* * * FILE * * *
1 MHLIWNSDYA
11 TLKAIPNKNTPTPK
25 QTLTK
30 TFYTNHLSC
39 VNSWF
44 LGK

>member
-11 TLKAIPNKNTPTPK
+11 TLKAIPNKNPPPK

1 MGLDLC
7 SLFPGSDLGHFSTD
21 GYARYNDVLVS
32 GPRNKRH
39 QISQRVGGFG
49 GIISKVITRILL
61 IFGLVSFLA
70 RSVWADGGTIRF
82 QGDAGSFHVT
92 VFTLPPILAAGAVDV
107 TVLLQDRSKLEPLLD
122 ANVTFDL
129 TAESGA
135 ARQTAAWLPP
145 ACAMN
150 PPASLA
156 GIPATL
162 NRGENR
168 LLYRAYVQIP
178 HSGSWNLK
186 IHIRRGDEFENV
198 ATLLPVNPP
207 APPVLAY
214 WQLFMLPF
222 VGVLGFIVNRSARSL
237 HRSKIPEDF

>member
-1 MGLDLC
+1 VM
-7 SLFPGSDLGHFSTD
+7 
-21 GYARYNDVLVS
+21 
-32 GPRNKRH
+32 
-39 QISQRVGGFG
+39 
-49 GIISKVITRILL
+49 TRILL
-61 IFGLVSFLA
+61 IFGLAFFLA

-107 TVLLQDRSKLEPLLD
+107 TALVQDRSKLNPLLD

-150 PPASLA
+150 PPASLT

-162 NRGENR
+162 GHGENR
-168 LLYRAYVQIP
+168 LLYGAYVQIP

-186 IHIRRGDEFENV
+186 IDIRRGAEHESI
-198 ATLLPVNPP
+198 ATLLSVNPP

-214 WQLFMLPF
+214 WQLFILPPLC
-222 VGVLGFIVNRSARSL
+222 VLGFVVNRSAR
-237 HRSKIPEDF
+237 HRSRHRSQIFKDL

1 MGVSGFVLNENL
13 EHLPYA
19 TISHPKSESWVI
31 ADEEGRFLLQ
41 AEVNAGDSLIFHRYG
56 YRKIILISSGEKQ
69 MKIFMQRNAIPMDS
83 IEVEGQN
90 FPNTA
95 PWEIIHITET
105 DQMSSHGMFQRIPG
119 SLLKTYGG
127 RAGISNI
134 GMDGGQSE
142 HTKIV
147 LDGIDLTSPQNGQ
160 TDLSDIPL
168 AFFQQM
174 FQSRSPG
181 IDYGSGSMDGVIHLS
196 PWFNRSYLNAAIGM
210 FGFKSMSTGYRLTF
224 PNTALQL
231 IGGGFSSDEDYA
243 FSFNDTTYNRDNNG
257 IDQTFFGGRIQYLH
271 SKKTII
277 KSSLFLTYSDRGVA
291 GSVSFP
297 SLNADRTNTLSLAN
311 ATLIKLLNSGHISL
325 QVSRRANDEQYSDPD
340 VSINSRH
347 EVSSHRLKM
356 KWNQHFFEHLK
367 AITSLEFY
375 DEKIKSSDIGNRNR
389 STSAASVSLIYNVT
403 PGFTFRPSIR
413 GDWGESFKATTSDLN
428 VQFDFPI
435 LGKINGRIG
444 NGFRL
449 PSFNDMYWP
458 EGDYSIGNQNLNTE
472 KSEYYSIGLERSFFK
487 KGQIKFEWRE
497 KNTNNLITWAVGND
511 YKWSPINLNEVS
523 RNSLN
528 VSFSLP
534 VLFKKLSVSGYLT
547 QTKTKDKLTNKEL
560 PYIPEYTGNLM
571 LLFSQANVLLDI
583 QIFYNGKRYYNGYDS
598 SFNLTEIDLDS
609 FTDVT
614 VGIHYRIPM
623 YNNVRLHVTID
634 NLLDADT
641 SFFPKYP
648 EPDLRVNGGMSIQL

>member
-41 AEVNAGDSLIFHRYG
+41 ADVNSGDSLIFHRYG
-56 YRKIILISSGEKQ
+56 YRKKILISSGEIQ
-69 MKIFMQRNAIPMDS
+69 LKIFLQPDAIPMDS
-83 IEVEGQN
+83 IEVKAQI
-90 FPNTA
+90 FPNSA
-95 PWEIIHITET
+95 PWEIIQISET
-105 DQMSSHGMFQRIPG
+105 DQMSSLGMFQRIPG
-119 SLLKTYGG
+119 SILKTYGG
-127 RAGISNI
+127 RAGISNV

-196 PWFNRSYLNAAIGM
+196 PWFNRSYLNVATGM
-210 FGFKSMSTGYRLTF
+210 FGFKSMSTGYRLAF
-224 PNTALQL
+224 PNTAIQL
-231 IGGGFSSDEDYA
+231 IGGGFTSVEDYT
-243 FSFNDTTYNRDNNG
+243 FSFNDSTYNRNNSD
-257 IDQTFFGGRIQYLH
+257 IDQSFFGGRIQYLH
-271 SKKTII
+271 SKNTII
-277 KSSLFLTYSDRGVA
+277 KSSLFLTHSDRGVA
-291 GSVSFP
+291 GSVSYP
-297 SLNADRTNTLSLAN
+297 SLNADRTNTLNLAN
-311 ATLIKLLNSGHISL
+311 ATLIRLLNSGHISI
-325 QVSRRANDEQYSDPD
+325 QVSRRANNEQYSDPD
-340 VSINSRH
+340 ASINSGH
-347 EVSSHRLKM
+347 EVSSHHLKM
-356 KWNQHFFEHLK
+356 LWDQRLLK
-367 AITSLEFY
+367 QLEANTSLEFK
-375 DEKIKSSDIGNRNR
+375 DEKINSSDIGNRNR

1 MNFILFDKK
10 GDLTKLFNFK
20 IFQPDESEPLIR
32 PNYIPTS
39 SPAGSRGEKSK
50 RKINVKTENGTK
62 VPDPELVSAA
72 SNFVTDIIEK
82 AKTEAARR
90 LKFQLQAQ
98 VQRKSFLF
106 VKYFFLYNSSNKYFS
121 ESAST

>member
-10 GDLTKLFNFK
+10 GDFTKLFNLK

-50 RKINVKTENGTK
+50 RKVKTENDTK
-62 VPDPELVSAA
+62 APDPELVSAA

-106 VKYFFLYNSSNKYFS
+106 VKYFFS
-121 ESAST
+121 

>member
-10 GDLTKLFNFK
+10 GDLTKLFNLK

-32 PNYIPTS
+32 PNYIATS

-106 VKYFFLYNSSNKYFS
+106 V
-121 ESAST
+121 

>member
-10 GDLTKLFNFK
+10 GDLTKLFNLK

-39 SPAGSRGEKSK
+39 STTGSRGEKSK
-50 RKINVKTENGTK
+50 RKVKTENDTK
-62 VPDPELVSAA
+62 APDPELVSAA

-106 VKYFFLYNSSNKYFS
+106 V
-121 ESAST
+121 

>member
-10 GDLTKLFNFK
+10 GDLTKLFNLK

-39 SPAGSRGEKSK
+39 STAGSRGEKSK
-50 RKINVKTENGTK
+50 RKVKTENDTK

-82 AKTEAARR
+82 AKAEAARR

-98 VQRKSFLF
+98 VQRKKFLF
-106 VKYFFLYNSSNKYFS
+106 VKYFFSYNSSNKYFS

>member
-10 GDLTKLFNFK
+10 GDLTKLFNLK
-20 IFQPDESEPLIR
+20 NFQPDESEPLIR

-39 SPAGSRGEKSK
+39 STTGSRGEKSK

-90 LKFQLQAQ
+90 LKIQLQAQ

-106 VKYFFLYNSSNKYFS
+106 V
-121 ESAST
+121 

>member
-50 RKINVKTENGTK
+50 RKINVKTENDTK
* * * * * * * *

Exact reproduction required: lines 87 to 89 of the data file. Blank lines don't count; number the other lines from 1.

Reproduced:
174 FQSRSPG
181 IDYGSGSMDGVIHLS
196 PWFNRSYLNAAIGM